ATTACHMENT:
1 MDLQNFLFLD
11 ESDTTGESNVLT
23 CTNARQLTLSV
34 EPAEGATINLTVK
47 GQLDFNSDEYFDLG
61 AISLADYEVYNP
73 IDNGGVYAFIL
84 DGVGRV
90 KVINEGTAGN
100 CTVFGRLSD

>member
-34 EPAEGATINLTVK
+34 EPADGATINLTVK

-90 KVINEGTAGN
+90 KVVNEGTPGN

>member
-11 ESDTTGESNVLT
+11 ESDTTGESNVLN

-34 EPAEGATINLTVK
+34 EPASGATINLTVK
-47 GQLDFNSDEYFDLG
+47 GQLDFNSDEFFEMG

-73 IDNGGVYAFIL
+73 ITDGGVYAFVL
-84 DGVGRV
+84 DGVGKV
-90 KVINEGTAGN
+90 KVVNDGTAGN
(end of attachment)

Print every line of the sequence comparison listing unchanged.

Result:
1 MDLQNFLFLD
11 ESDTTGESNVLT
23 CTNARQLTLSV
34 EPAEGATINLTVK
47 GQLDFNSDEYFDLG
61 AISLADYEVYNP
73 IDNGGVYAFIL
84 DGVGRV
90 KVINEGTAGN
100 CTVFGRLSD

>member
-34 EPAEGATINLTVK
+34 EPADGATINLTVK

-90 KVINEGTAGN
+90 KVVNEGTPGN

>member
-11 ESDTTGESNVLT
+11 ESDTTGESNVLN

-34 EPAEGATINLTVK
+34 EPASGATINLTVK
-47 GQLDFNSDEYFDLG
+47 GQLDFNSDEFFEMG

-73 IDNGGVYAFIL
+73 ITDGGVYAFVL
-84 DGVGRV
+84 DGVGKV
-90 KVINEGTAGN
+90 KVVNDGTAGN